Tag Archives: Dry Skin

Caring For Dry Winter Skin

Winter weather takes a beating on the skin, leaving  it flaky, red, and rough. Severely dry skin- also known as xerosis- can show up on your arms, hands, lower legs, ankles and even your scalp.  Excessive sun exposure, bathing,  or use of harsh soaps, detergents or chemicals can also trigger dry skin.

Making a few simple changes in your daily skin care regimen and lifestyle can help you to overcome severely dry skin. Keep baths and showers short. Hot water strips the essential oils from your skin, drying out your skin. Limit yourself to a 10-miute warm shower or bath. Look for unscented, soap-free, or mild soap cleansers and body washes. These will be the least likely to irritate and exacerbate dry skin problems. When you come out of the shower, pat your skin damp and then apply moisturizer. Your skin will be more accepting to lotions within 3-5 minutes after washing.

You don’t have to spend a lot of money to get successful results. Read the labels and look for certain ingredients. Ceramides, or synthetic ceramides, helps skin retain water and soothe dry skin. Dimethicone and glycerin draws water to the skin and keeps it there. Hyaluronic acid (HA) is like ceramides and also helps the skin to retain moisture. Lanolin, mineral, and petroleum jelly are other ingredients that help skin hold on to the water absorbed during bathing.

Dr. Obagi says, “Don’t  forget sunscreen when you leave the house. You should apply a broad spectrum sunscreen on all exposed parts of your body. Look for SPF30 or higher, as in ZO Skin Health Oclipse Sunscreen +Primer Broad Spectrum SPF30. When it comes to sunscreen, more is more. Make sure to reapply sunscreen often when in the sun for prolonged periods of time.  Applying sunscreen regularly will not only help prevent dry skin, it will prevent aging as well.”

Use a humidifier at home to keep skin hydrated during winter months. Indoor air is dry so you want to make sure your skin won’t suffer. Drink plenty of water and green tea, and try to eat foods that are rich in omega-3. Essential fatty acids can be found in cold-water fish like salmon and halibut, flax, walnuts, and safflower oil; it helps fortify skin’s natural oil-retaining barriers. If you feel your skin is itchy or inflamed, apply a cool compress or a hydrocortisone cream on the area for a few days to one week.

If you still see redness and irritation, see your dermatologist to find out if there is more to your dry skin than meets the eye.

Taking Care of Your Dry Skin

Winter weather takes a beating on skin, leaving your skin flaky, red, and rough. These are indications of dry skin that show up on your arms, hands, lower legs, and ankles. Making a few changes in your daily skin regimen can help beat dry skin. When taking a bath or shower, try to keep it short. Hot water strips the essential oils from your skin, drying out your skin. Limit yourself to a single 5- or 10-miute warm shower or bath. When you’re shopping for a shower gel, look for unscented, soap-free, or mild soap cleaners. These will be the least likely to irritate and exacerbate dry skin problems. When you pop out of the shower, pat your skin damp and then apply moisturizer. Your skin is more accepting to lotions within 3-5 minutes after washing. Speaking of moisturizers, you don’t have to spend a lot of money to get successful results. Read the labels and look for certain ingredients. Ceramides, or synthetic ceramides, helps skin retain water and soothe dry skin. Dimethicone and glycerin draws water to the skin and keeps it there. Hyaluronic acid (HA) is like ceramides and also helps keep water in. Lanolin, mineral, and petroleum jelly are other ingredients that help skin hold on to the water absorbed during bathing. And don’t forget sunscreen when you leave the house.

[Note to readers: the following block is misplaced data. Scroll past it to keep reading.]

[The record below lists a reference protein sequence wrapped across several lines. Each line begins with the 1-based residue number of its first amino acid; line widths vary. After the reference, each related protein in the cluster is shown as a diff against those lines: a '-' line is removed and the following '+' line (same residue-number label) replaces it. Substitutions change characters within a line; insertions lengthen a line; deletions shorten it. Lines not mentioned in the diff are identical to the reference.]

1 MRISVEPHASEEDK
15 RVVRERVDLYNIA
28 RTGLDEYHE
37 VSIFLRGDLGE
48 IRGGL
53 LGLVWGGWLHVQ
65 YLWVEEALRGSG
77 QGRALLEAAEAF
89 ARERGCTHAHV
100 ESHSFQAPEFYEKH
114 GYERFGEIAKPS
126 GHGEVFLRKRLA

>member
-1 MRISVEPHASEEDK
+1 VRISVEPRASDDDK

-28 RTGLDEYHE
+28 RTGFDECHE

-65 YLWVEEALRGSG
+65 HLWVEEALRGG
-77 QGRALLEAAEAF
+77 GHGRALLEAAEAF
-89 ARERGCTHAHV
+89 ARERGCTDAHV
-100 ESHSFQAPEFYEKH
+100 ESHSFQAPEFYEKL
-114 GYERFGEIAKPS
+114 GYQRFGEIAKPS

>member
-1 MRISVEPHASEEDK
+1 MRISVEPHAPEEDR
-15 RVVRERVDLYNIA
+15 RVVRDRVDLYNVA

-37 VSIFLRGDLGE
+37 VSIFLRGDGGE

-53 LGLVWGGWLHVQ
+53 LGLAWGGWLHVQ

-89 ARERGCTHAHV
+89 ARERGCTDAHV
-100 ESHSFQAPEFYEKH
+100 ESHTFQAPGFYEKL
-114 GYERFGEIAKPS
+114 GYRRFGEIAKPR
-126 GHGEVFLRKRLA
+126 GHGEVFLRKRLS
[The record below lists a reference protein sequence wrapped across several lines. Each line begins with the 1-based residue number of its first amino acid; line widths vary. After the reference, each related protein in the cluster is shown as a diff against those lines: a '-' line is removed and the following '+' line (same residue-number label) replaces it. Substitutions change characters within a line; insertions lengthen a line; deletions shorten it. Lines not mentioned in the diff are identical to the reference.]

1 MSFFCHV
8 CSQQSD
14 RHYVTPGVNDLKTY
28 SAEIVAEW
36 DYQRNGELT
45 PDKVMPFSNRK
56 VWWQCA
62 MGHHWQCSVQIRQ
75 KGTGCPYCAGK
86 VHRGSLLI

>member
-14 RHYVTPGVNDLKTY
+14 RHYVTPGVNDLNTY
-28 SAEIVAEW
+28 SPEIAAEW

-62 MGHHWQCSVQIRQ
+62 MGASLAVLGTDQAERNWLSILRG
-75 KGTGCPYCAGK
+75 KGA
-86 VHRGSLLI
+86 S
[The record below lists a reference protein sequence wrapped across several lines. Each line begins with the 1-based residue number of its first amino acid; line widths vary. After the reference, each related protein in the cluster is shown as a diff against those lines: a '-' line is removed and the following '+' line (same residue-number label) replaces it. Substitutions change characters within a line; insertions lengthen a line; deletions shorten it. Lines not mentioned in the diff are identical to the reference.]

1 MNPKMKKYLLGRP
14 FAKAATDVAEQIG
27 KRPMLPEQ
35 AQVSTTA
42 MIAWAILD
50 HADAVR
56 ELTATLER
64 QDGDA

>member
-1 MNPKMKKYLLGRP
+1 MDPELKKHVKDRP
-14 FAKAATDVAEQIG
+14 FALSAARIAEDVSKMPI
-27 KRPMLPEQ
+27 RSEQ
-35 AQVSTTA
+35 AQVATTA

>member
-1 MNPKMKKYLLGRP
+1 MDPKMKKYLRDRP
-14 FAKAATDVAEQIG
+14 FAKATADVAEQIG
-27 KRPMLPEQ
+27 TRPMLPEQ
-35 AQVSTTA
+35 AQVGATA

We recommend you apply sunscreen on all exposed parts of your body. Look for SPF 15 or higher. In addition to changing your daily regimen and finding a non-scented moisturizer, here are a few more tips we want to share with you. Use a humidifier at home to keep skin hydrated during winter months. Indoor air is dry so you want to make sure your skin won’t suffer. Drink plenty of water and eat foods heavy in omega-3. Essential fatty acids can be found in cold-water fish like salmon and halibut, flax, walnuts, and safflower oil; it helps fortify skin’s natural oil-retaining barriers. If you feel your skin is itchy or inflamed, apply a cool compress or a hydrocortisone cream on the area for a week.

Are You in Hot Water?

You already know that it’s best to stay away from proverbial hot water. But when it comes to your skin, it’s best to stay out of the real stuff, too.

Long showers, especially during the cold winter months, dehydrate the skin, causing not only a loss of water, but also electrolytes. When your skin is dehydrated, it becomes scaly, taut, irritated—and makes you look older.

So let’s face the facts and see how best to protect your skin.

  • Wash with tepid water and shower only once a day. Hot water will dehydrate and damage your skin.
  • Keep your showers as short as possible. The chlorine in tap water can cause skin damage, so less exposure is preferred and a 5 to 10 minute shower is generally recommended.
  • Look for cleansers that have moisture boosting ingredients like sodium hyaluronate, panthenol, and allantoin. We recommend the ZO Skin Health Hydrating Cleanser for this reason.
  • Immediately after towel drying, apply a good body lotion, such as ZO Skin Health Body Emulsion, which has a high concentration of lactic acid and does an excellent job of hydrating the skin. It’s good to apply it while your skin is slightly damp and your pores are open, so make it part of your morning shower routine.

To combat the effects of chilly fall and winter weather, work to protect and strengthen your skin by keeping it hydrated and protected from the elements. Brrrrrr…